A conversation with Walt Palmer on the latest regulatory updates and news

In 2024 the SEC plans to adopt 25 rules reflective of their priorities according to their Reg Flex Agenda. Below are descriptions and updates for a few of the most visible ones:

Safeguarding Client Assets (Custody Rule)

The SEC’s Custody Rule Proposal was made public in February 2023 and, on the surface, the intent is to expand the type of assets that Registered Investment Advisors (RIAs) are required to hold with a Qualified Custodian in order to capture and establish safeguarding controls around digital assets. However, in writing this proposal, the SEC documented changes to several important custodial processes in a way that was inconsistent with industry practice. These proposed changes are especially troublesome in the areas of client cash segregation, custodian indemnification requirements, adviser authority screening and the ability for a qualified custodian to hold every type of asset in custody. The financial services industry responded to this SEC proposal directly and through all relevant industry associations via comment letters and in-person meetings directly with the SEC. At this point, most of the industry feels that the SEC now has a better understanding of how global custody works. There has been insight provided into the ways clients and custodians are protected and risk managed, and hopefully SEC policy makers now have a better grasp on how cash works within global custody accounts. Industry stakeholders are hopeful that the SEC is trying to find workable solutions for this proposal and will address the identified policy concerns with language and direction that is aligned with industry practices. We anticipate that news on this proposal should come during the first half of 2024. 

SEC Climate Disclosure Requirements

The SEC first issued a proposed ESG disclosure rule in March 2022 that would require SEC registered companies to disclose their greenhouse gas emissions (GHG) and other climate-related information. This rule has been delayed but should be finalized in 2024 and in effect by 2026. A major sticking point continues to be the Scope 3 level reporting of GHG emissions which focuses on these emissions along the supply chain, including those of private companies who sell to publicly traded companies:

  • Scope 1 focuses on GHG emissions of the company
  • Scope 2 on the GHG emissions of the energy providers
  • Scope 3 are upstream and downstream emissions that arise from customers in the chain

Scope 3 is problematic since it requires publicly traded companies to seek information from privately held companies who are outside of the SEC’s authority. The SEC appears to be delaying the final rule while trying to find a legal workaround to include Scope 3.

Enhanced Disclosures by Certain Investment Advisers for ESG Practices

For investment fund managers, certain ESG factors are becoming more central to investment management, and investors want more insight into the climate risks associated with their holdings. In response, the SEC has issued a proposal to enhance ESG disclosure requirements for investment fund managers in the hopes of improving consistency and transparency for investors. Applying to all funds that are marketed as ESG funds, the proposal will require more rigorous disclosures. The managers of these ESG funds will now need to report information on the nature of the funds, including registration statements, prospectuses and advisory brochures.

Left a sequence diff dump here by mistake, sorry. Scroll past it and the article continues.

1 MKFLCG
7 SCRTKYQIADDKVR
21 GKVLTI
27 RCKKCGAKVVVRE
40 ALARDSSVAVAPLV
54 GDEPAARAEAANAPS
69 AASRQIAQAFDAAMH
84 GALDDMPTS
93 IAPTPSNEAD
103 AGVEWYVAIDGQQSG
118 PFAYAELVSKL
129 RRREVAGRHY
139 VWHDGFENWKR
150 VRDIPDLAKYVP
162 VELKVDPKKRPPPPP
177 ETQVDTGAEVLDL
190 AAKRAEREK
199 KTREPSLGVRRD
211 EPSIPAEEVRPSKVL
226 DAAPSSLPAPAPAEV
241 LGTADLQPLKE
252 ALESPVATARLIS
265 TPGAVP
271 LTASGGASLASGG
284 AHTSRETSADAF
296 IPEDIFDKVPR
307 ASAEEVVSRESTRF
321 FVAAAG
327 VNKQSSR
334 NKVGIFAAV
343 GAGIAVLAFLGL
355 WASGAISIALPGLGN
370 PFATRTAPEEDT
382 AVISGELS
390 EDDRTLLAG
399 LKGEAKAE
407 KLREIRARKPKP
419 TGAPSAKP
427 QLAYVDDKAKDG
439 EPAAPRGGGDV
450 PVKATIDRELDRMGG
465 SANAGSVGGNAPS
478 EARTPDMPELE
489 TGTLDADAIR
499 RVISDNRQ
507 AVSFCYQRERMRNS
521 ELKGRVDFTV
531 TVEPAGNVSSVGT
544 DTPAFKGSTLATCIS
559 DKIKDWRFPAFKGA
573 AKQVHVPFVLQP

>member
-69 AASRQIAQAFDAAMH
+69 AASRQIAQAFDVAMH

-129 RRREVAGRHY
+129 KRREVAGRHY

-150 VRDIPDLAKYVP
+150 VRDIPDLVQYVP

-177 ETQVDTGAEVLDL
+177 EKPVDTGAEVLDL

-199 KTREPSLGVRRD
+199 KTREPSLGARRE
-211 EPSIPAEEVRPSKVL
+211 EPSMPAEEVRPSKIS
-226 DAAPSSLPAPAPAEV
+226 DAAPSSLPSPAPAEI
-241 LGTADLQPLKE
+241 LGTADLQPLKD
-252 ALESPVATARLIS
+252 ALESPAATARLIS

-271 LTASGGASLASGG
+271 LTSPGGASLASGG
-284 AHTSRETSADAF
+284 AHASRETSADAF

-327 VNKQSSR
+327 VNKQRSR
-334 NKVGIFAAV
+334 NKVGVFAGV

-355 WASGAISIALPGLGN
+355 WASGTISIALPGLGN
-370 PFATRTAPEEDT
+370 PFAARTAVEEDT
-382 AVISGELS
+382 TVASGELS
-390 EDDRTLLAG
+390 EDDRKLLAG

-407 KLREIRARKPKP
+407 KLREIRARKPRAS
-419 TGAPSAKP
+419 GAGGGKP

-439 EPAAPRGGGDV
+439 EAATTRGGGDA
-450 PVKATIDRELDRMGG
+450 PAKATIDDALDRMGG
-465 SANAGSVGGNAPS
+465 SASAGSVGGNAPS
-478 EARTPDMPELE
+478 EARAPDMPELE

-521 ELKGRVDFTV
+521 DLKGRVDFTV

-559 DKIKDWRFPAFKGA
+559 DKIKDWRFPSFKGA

Open-Ended Liquidity Risk Management Programs and Swing Pricing; Form N-PORT Reporting

In November 2022, the SEC proposed significant revisions to its rulesaimed at making open-ended funds better prepared during economic downturns to mitigate the dilution of shareholder interests.

The proposal’s key features include:

  • Mandated swing pricing for all registered open-ended funds other than money market funds (MMFs) and exchange-traded funds (ETFs) based on a complex framework set forth in the proposal
  • Requiring funds to establish and implement swing pricing policies and procedures, which must require the fund to adjust its NAV by a swing factor if the fund has net redemption or if the fund has net purchases exceeding its “inflow swing threshold” 
  • A Swing Pricing Administrator (who is not the Portfolio Manager) to make good faith estimates, supported by data, of the costs the fund would incur if it purchased or sold a pro rata amount of each investment in its portfolio equal to the amount of net purchases or net redemptions (these estimates include a “market impact” determined according to specified estimates and calculations)
  • Imposition of a “hard close” for funds required to implement swing pricing under which purchase and sale orders receive the current day’s price only if the fund (or its transfer agent or a registered securities clearing agency (i.e. NSCC)) receives the order before the fund’s net asset value (NAV) pricing time
  • Several major changes to the liquidity risk management framework, including:
    • Broadened illiquid investment category and elimination of the less liquid investment category
    • Mandated highly liquid investment minimums (HLIM) of at least 10% of fund net assets and certain exclusions when determining compliance